On Thursday night, Jesus gathered with his disciples in the upper room (John 13-17; Luke 22). His earthly work was complete, and now he was preparing himself and his disciples for what must come next. He washed their feet in an act of marvelous humility; he promised the Holy Spirit; he spoke the new commandment of love; he instituted the Lord’s Supper; and he retreated to Gethsemane to pray and be arrested.

In my evangelical background, Maundy Thursday wasn’t celebrated. But without it, we lack an awareness of the magnitude of this day in the history of redemption. Maundy Thursday recalls the institution of the Lord’s Supper. “We are reminded of the connection made between bread, wine, and death. We are reminded that the death of Jesus is no mere human tragedy but a voluntary suffering by Jesus to be a sacrifice for us.”[2]

In Catholic and Episcopal tradition, Maundy Thursday is a communion (Eucharist) service concluded with the solemn stripping of the communion table, symbolizing the stripping of Jesus’s garments in preparation for crucifixion. The ministers remove from the table the bread and wine, take away all signs of life (flowers lamps, candles, and tablecloths), and silently wash the table with water. These things are put away until the day of the resurrection.

Good Friday

In the early church, Good Friday is practiced as a continuation of Thursday night. Beginning in the fourth century, there are records of Christians going to the Garden of Gethsemane to remember and practice communion, then returning to Jerusalem by night, arriving Good Friday morning to remember Jesus’s trial, crucifixion, death, and burial.

On Good Friday, we remember that it was our sins that put Jesus on the Cross. Many parts of the Church still practice the Stations of the Cross, a slow, purposeful walk through scenes from Jesus’s trial and crucifixion.[3]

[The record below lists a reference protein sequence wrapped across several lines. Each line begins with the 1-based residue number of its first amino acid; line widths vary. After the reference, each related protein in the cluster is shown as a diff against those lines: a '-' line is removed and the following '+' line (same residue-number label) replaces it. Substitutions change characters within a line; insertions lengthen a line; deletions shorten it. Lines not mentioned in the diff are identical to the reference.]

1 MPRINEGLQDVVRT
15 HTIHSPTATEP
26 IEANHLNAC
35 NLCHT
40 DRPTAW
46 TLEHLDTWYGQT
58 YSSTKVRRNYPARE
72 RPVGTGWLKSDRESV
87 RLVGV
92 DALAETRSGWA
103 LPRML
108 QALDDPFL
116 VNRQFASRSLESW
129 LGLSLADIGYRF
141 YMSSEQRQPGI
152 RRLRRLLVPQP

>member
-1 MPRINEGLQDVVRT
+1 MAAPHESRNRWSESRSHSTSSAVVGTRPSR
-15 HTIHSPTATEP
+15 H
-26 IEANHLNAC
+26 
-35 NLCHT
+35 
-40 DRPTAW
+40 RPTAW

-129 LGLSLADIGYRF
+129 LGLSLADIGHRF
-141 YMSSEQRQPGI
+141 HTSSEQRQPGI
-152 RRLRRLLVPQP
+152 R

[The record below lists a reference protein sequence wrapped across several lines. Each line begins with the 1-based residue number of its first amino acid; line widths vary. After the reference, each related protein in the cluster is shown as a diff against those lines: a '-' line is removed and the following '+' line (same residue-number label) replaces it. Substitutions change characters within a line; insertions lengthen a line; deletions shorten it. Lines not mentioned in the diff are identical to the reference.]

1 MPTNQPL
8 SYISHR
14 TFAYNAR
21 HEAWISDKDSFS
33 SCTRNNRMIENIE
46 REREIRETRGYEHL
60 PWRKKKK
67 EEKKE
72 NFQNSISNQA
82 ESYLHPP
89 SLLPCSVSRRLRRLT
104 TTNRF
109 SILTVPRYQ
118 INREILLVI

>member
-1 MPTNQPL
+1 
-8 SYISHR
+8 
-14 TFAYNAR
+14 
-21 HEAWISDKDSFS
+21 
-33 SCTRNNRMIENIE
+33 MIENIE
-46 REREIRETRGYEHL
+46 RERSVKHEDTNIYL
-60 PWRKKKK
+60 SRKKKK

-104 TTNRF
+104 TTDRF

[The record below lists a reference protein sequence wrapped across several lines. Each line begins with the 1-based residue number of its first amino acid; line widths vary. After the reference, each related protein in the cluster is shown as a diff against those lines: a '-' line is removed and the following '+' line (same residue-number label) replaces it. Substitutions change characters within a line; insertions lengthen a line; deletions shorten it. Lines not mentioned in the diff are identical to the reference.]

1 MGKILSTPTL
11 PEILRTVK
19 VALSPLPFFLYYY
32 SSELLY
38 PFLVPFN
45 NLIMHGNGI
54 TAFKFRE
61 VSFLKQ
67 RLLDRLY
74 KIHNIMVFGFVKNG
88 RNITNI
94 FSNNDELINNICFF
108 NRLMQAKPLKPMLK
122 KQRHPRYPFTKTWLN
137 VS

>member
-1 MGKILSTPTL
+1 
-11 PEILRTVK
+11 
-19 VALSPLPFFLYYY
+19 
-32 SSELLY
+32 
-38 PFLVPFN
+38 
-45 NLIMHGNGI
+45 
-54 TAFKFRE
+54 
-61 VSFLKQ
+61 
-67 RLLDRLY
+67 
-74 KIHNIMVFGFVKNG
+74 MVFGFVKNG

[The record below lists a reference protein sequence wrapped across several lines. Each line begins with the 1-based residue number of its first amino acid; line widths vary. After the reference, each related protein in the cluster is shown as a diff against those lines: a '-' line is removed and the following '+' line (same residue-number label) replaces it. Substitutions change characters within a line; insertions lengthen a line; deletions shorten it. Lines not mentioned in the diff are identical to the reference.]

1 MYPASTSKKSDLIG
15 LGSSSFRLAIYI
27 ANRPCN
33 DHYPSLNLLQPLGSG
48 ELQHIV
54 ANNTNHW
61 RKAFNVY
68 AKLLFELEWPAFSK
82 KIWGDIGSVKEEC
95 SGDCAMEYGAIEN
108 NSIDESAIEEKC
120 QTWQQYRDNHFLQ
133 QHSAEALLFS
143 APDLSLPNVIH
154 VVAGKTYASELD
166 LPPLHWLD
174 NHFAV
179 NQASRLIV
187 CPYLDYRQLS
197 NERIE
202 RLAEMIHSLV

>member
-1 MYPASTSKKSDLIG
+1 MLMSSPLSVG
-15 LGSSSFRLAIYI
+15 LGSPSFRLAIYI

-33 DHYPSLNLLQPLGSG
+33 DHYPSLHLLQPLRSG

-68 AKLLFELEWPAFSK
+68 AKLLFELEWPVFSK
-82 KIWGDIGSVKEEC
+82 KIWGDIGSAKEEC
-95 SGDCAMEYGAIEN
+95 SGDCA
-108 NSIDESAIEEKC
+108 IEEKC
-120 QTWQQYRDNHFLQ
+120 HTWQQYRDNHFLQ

Good Friday gatherings have become more popular in the Protestant tradition with good reason: We need an annual reminder of our sin, its penalty of death, and Christ’s willing sacrifice in our place. In a Good Friday gathering, there’s no Good News—no proclamation of resurrection, no empty tomb, no Easter Sunday. It’s simply death, burial, and darkness.

The Good Friday service ends with increasing darkness, as if we were moving further into the cave of Jesus’s burial. Finally, a final candle is snuffed out. There is no final hymn, no benediction, no soaring anthem. Christ has left the building. Ministers at the exits may take a blunt nail and press into the palms of the congregants, reenacting Christ’s pierced skin in their place.[4]

It is finished.

We often don’t pause here. We rush to the Good News. But the great Story doesn’t rush; God is never in a hurry. Especially on Holy Weekend, we must slow down. We have to linger. We must remain, even if only for a moment, in the darkness, before we return to the light.

(Part Two is coming Friday.)

 

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[1] Robert E. Webber, Ancient-Future Time: Forming Spirituality Through the Christian Year, 127.
[2]
Webber, 128-29.
[3]
In Catholic tradition, nine stages of the Cross come directly from Scripture, and an additional five are added from popular tradition.
[4]
Andrew Purves, The Resurrection of Ministry: Serving in the Hope of the Risen Lord, 13.